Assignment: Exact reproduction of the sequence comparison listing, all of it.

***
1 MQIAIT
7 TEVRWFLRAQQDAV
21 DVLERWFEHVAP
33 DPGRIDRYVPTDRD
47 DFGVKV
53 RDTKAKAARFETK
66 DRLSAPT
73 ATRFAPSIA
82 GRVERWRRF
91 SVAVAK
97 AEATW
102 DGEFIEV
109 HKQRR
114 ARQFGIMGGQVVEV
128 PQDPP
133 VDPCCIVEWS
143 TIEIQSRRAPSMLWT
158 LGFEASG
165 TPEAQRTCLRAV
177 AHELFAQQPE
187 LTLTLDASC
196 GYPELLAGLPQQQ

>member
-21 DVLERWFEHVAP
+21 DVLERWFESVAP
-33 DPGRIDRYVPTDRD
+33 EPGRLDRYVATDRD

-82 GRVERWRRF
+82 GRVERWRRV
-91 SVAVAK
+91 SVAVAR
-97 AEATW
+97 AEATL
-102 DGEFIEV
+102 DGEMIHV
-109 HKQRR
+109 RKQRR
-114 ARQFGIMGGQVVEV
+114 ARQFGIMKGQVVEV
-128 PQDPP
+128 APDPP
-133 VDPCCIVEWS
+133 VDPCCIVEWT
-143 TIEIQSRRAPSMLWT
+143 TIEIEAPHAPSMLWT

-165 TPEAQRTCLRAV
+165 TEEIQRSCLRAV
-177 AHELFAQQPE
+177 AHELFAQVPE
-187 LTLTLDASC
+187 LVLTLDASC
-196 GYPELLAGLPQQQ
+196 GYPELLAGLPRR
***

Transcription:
1 MQIAIT
7 TEVRWFLRAQQDAV
21 DVLERWFEHVAP
33 DPGRIDRYVPTDRD
47 DFGVKV
53 RDTKAKAARFETK
66 DRLSAPT
73 ATRFAPSIA
82 GRVERWRRF
91 SVAVAK
97 AEATW
102 DGEFIEV
109 HKQRR
114 ARQFGIMGGQVVEV
128 PQDPP
133 VDPCCIVEWS
143 TIEIQSRRAPSMLWT
158 LGFEASG
165 TPEAQRTCLRAV
177 AHELFAQQPE
187 LTLTLDASC
196 GYPELLAGLPQQQ

>member
-21 DVLERWFEHVAP
+21 DVLERWFESVAP
-33 DPGRIDRYVPTDRD
+33 EPGRLDRYVATDRD

-82 GRVERWRRF
+82 GRVERWRRV
-91 SVAVAK
+91 SVAVAR
-97 AEATW
+97 AEATL
-102 DGEFIEV
+102 DGEMIHV
-109 HKQRR
+109 RKQRR
-114 ARQFGIMGGQVVEV
+114 ARQFGIMKGQVVEV
-128 PQDPP
+128 APDPP
-133 VDPCCIVEWS
+133 VDPCCIVEWT
-143 TIEIQSRRAPSMLWT
+143 TIEIEAPHAPSMLWT

-165 TPEAQRTCLRAV
+165 TEEIQRSCLRAV
-177 AHELFAQQPE
+177 AHELFAQVPE
-187 LTLTLDASC
+187 LVLTLDASC
-196 GYPELLAGLPQQQ
+196 GYPELLAGLPRR